Is Madagascar Periwinkle Toxic to Dogs?

Madagascar periwinkle (Catharanthus roseus) is toxic to dogs. The toxic principle is vinca alkaloids which can cause hypoglycemia (low blood sugar), hypotension (drop in blood pressure), incoordination, tremors and seizures.

What is Madagascar periwinkle?

  • Family: Apocynaceae
  • Scientific name: Catharanthus roseus (previously known as Vinca rosea).
  • Common names: Cape periwinkle, Vinca, Myrtle, Graveyard plant, Rose periwinkle, Rosey periwinkle, Madagascar periwinkle, Old maid, Bright eyes, Rose periwinkle
  • Toxic parts: All parts of the plant are toxic to cats, dogs, horses and humans
  • Toxicity: Severe
  • Toxic principle: Vinca alkaloids (vincristine and vinblastine)

Madagastar periwinkle (Catharanthus roseus) is a herbaceous evergreen endemic to Madagascar and has become naturalised in almost every tropical and subtropical regions. It is widely used as a cover plant in garden borders. Over the years, cultivars have been developed to introduce a wider variety of colours.

This easy-to-grow plant produces a mass of blooms from spring until autumn. Madagascar periwinkle is resistant to almost all pests and diseases, making it the ideal plant for novice plant lovers.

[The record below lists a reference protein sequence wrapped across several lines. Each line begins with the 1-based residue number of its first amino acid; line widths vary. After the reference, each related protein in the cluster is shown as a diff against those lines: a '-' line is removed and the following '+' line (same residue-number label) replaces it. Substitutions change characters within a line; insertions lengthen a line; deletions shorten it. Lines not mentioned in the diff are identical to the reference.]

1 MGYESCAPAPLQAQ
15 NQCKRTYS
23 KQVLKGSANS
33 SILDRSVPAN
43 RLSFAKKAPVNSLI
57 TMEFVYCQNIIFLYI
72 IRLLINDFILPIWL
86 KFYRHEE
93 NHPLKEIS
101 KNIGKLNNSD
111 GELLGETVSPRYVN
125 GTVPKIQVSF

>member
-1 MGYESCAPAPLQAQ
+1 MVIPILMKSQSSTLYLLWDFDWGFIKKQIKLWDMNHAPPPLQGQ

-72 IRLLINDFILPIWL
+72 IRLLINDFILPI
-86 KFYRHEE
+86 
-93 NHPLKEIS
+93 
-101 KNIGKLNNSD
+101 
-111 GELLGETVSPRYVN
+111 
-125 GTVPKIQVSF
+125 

Madagascar periwinkle contains more than 50 alkaloids, vincristine and vinblastine are the most significant.

Vinca alkaloids have cytotoxic and hypoglycemic properties. They bind to cellular microtubules (cellular structures that help move chromosomes during mitosis) which prevents mitosis (part of the cell cycle in which replicated chromosomes are separated into two new nuclei). The final effect of this metaphase arrest is the death of the cell through the activation of apoptotic pathways (programmed cell death).

All vinca alkaloids are neurotoxic, which is related to axonal degeneration and decreasing in axonal transport, most likely caused by a drug-induced perturbation of microtubule function.

Clinical signs

Periwinkle toxicosis is more of a risk to livestock that may consume large quantities of the plant. Toxicity in cats and dogs is unlikely but not impossible. Mild ingestions may cause gastrointestinal upset such as loss of appetite, vomiting and diarrhea.

Large ingestions of periwinkle can produce life-threatening symptoms including tremors, seizures, coma and death.


If you suspect your cat has consumed Madagascar periwinkle seek immediate veterinary care. If ingestion was recent, the veterinarian may induce vomiting to decontaminate the gastrointestinal tract, or gastric lavage to flush the stomach if the dog is obtunded or comatose. Activated charcoal will be administered after gastric emptying to bind to any remaining plant matter in the stomach.

As there is no antidote to Madagascar periwinkle toxicosis, treatment aims to manage symptoms. Intravenous fluids can be administered to dogs with vomiting and diarrhea to prevent or treat dehydration and electrolyte derangements.

Antiemetics may be prescribed to control vomiting, along with a bland diet to rest the gastrointestinal tract.


The only way to prevent Madagascar periwinkle toxicosis is to avoid growing it in gardens with pets or young children and keep dogs on a leash when out.